When replacing plants damaged by a frcc/.c, landscapers can begin xeriscaping by subsiituring low-water plants. Native plants in Texas don’t need much water because nature adapts to the climate, she said.
Carolyn Eagle, public information coordinator for the EUWD, said xeris-capc plants should be selected for their low-water requirements, adapta-
JOHNNY DEPP rn
Bat. • Bun.
2:00 4:05 7KH) 0:05 ifar>1 4 4 IBM mmMMJ
bility to the region’s soil, climate and visual appeal.
The new gardening technique involves seven principles: good planning and design, limited turf areas or lot sizes, efficient watering methods, soil improvements, use of mulches or tree bark around trees, low-water demand plants and appropriate landscape maintenance.
Even though xeriscaping adds beauty to the yard and conserves water, customers might have a difficult time purchasing the plants. “It's not cheap and the price has not come down like it should," Morris said.
Because xcriscape plants are not in high demand, the plants have limited availability and are expensive. As the demand rises, the price decreases and the plants become more available, she said.
Xeriscape plants include ground covers such as Creeping Grape and Asiatic Jasmine; vines like the Virginia Creeper and Catclaw Vine; shrubs such as Autumn Sage and the Coral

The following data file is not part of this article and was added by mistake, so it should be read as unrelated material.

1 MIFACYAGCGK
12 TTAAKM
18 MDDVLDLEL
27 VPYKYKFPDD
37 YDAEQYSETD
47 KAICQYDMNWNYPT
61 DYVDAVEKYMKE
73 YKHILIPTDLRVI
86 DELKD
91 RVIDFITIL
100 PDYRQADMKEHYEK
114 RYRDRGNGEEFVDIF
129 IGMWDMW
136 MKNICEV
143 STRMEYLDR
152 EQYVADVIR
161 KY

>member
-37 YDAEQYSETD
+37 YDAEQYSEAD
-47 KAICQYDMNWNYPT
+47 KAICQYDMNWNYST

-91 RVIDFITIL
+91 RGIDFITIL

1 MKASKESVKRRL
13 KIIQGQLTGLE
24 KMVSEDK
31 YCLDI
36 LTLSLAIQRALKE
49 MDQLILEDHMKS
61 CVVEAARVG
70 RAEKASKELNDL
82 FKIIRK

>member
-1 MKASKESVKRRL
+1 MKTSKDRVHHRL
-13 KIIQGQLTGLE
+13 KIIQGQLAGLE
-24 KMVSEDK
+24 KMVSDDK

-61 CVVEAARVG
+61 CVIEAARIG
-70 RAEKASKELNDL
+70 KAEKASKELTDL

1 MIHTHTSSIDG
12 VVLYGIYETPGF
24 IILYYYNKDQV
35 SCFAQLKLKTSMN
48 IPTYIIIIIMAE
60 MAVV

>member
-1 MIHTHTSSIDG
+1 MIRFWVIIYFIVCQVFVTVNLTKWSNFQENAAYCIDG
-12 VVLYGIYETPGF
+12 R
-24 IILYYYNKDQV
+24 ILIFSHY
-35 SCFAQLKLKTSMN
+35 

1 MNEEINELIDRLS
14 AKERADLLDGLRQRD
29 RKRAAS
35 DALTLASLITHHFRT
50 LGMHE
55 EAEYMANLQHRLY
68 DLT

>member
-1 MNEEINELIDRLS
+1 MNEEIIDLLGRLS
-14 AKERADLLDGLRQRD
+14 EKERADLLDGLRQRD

Bean; trees like Afghan Pine and Bur Oak; bunch grasses like the Eastern gamagrass and the Fountain Grass; and turf grasses such as the Bermuda or the Buffalo Grass.
“Xeriscaping is a display of both Texas pride and genuine expression of concern for one of our most precious resources — water,” Eagle said.
For more information about xeriscaping, call EUWD at (512) 222-2204.
STERRY? CLEANING cm SERVICER 829 1322
Storing tot n ettly Afft Hint WI
Use this coupon to make sure you re giving your friends and family all the attention they deserve.
FREE HEARING EVALUATION
Seguin 908 E. Court
BE I I Eft ME ABING
245 Landa Drive 620-1114
Call to schedule your appointment today’
1991 Belloot- I tectonic Corjjor.iliun
HAIK .AIN MANNI I S I to lo S to
WALNUT 6 629-6400
I ).s. ■ Mllll I ) •tv.
I IM s.l.n. S/ IM)
I v« • III .IS Noll ll
Mon. • Frl.
Sat. • Bun.
2:00 4:05 7:00 9:05
an Antonio 625 4411
inn nill un uraii Kuwm
III HINH ll IB IMH
SAT. . SUN. mr WEEKDAYS
ms SHS i;is Tm ins ins mi sui
SAT. • SUN WEEKDAYS 11:41 I U SHO 7:1* 1 11 *10 Til *3*
KEVIN COSTNER, *** ITO IS)
SAT. . SUN. WEEKDAYS 1:11 430 7:4* 430 7.4*
Wm M m
SAT. • SUN WEEKDAYS 100 140 IOO 7*0 IOO tm TM tm
BOOK OF LOVE
SAT. SUN WEEKDAYS IWO 120 tao mo tao tat Tao tao
A luuk> Wtoab Tm. *
SAT. SUN WEEKDAYS
Times good thru Thuro^jjjgl
DO YOU HAVE A RUNNY NOSE IN THE SPRINGTIME OR YEAR-ROUND? lf so, we need volunteers with runny nose or other symptoms to participate in the study of an investigational drug. Skin tests, physician monitoring, and lab tests provided at no charge. Qualified subjects will also be compensated $100-$175.
If interested, please call:
CENTRAL TEXAS HEALTH RESEARCH 705-A Landa New Braunfels